Dylan Van Hout is dead! She collapsed in a condo filled with her many lovers. One of them—maybe everyone—is responsible! With its campy, dinner-theatre mystery vibes, Love You to Death is a narratively ambitious new Canadian musical that often misses the fence it’s swinging for; but many of the balls it has in the air have ample comic momentum.
Melly Magrath’s book gives us an investigation by two cops—no-nonsense Gerry (Katie Crompton) and goofy side-kick Larry (Jameson Mosher)—with flashbacks to establish each character’s relationship to the late Dylan (Mallary Davenport). There’s her husband Kitt (Nicholas Xidos), flight attendant Stephen (Bebe Brunjes), nurse Bianca (Camila Farah), lawyer Gilly (Amy Dee-Smith), bartender Vanessa (Millie Boon), and intern Carley (Bailey Wilson).
Once the key relationships have been established and we delve into the more complicated plot developments, the story gets tiresome despite its relentless pace. The constant flashing back and forth began to irritate me. Impressively, each of these characters gets adequate stage time, but that drags the runtime out to over two hours and, by then, the schtick gets a little stale.
The show feels like an improvised sketch. A haphazard reality and frequently contrived performances have that distinctive “Yes and…” quality. Which is, don’t get me wrong, a lot of fun, but wears thin after an hour. The second act goes to some nuanced, emotionally compelling places, but the material as a whole doesn’t properly support it. I’m also not sure why it’s set in the 90s, other than an opportunity for gags about floppy disks and their storage capacity. Some key plot points are also muddled—they are trapped because… a glass stairwell shattered (?)
One of the great pleasures of mystery stories and their twisty reveals is your chance to recognize the sneaky sign-posts in retrospect. Some surprising developments of the second act seem to come out of nowhere, as if the story itself isn’t even aware of the cards it’s holding.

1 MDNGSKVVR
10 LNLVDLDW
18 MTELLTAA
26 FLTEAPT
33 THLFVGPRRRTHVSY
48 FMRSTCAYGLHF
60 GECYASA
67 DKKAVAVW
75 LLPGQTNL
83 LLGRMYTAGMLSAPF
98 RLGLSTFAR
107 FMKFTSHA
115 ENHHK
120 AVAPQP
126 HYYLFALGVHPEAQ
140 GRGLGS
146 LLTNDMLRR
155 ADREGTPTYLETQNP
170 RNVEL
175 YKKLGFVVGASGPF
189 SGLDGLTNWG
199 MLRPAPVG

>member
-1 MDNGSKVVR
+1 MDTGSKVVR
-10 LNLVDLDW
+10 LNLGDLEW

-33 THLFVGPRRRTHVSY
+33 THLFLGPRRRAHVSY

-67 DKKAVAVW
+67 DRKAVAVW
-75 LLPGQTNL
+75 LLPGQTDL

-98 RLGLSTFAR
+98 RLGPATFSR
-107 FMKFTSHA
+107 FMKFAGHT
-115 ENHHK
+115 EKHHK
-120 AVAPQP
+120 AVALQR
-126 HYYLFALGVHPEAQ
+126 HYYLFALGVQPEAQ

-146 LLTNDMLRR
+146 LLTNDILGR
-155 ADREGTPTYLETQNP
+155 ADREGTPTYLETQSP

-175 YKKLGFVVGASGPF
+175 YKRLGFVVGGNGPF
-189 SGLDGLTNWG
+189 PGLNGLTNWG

The songs—music by Quinton Naughton, lyrics by Magrath, Naughton, and Caitlin Turner—are in a variety of contrasting styles and sufficiently entertaining, though not particularly memorable. The vocals range from passable to riveting. I had difficulty hearing some of the lyrics, especially in ensemble numbers.
Alisha-Jo Penney’s choreography is very snazzy, but doesn’t feel very motivated. It exists here as a self-aware musical theatre convention, rather than a genuine storytelling device. It seems incongruous, for example, to have characters who are suspicious and resentful of each other suddenly doing jazz hands and voguing together. Nine people on a shallow stage also adds a certain awkwardness.
The sexual tension and myriad romantic entanglements are joyfully queer, with impassioned displays of affection prompting cheers and applause from the audience. This aspect is sincerely heartfelt and celebratory, though I wasn’t quite as swept up in the communal enthusiasm as I wanted to be.
Love You to Death has genuinely hilarious and endearing moments. In its current form, though, it lacks the polish to justify its length.